In a joint effort to relieve fears about deteriorating credit markets, the Federal Reserve and four other central banks said today they will inject more than $90 billion in liquidity into financial markets in coming weeks.
In the U.S., the Fed said it will make up to $40 billion available to commercial banks in auctions to be held Dec. 17 and Dec. 20. Additional auctions will be held Jan. 14 and Jan. 28, with amounts to be determined.
As fears about losses in securities backed by mortgage loans and corporate debt mount, banks have become reluctant to lend money to each other. Although the Fed cut two key short-term rates Tuesday — the federal funds rate and the discount rate — a sell-off in global markets followed the decision as many investors expected deeper cuts.
The auctions announced by the Fed today will allow any depository institution judged to be in “generally sound financial condition” by their local Federal Reserve Bank — and eligible to borrow under the primary credit discount window program — to obtain loans on 28- or 35-day terms using a wide variety of collateral, including mortgage-backed securities.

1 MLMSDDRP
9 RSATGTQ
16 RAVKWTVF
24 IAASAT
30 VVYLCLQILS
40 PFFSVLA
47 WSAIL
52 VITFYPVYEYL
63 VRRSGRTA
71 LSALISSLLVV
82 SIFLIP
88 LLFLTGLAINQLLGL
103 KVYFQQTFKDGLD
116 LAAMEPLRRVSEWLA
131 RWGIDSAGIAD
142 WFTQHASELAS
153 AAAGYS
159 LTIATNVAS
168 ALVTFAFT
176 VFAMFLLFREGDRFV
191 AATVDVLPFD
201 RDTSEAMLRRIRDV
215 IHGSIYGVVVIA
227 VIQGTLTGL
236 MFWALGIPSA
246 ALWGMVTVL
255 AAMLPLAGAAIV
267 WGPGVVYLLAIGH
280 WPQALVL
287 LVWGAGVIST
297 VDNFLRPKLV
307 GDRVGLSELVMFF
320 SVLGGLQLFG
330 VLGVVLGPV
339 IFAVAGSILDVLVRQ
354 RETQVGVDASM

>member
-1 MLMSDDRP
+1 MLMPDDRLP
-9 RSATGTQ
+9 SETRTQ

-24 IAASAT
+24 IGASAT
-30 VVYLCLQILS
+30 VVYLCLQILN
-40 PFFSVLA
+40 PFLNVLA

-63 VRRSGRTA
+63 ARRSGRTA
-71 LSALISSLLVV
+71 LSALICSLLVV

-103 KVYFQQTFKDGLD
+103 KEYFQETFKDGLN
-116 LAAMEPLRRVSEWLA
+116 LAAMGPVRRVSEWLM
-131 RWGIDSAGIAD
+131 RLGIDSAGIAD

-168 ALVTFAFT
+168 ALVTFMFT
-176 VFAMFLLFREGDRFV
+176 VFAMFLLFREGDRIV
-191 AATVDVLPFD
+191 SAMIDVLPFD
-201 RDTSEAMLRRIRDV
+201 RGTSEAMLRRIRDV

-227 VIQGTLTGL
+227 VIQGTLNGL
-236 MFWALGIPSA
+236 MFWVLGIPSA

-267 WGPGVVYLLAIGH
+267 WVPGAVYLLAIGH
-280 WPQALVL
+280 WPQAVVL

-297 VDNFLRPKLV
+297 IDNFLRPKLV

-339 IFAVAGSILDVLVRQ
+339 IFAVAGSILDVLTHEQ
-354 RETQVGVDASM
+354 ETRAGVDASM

“By allowing the Federal Reserve to inject term funds through a broader range of counterparties and against a broader range of collateral than open market operations, this facility could help promote the efficient dissemination of liquidity when the unsecured interbank markets are under stress,” the Fed said in announcing the plan.
The European Central Bank and central banks in England, Canada and Switzerland said they are planning similar steps.
U.S. stock indexes were up sharply this morning after the joint plan was announced, but had given up most of the gains by midday.
The Federal Reserve’s Open Market Committee also authorized a $20 billion temporary currency swap line with the European Central Bank and a $4 billion currency swap with the Swiss National Bank, which will allow overseas banks to borrow more U.S. dollars.
The European Central Bank said it would use the swap line to conduct auctions for $20 billion in loans in U.S. dollars on Dec. 17 and Dec. 20, while the Swiss National Bank will offer a $4 billion U.S. dollar repo transaction on Dec. 17.
The Bank of England announced plans to nearly quadruple the scale of previously scheduled auctions in which banks will be offered the opportunity to borrow cash for terms of 3, 6, 9 and 12 months.
England’s central bank said it will boost the reserves to be offered in Dec. 18 and Jan. 15 auctions, from £2.85 billion to £11.35 billion (about $23 billion U.S. dollars). The Bank of England will accept a broader range of collateral for £10 billion in loans it expects to make with 3-month maturities, including AAA-rated securities issued by U.S. mortgage financers Fannie Mae and Freddie Mac, and mortgage-backed securities issued in the United Kingdom and Europe.
The Bank of Canada said it will also expand the list of securities eligible as collateral for a $2 billion auction to be held Dec. 13 and a $1 billion auction on Dec. 18 to include Canada Mortgage Bonds and mortgage-backed securities with National Home Act (NHA) guarantees.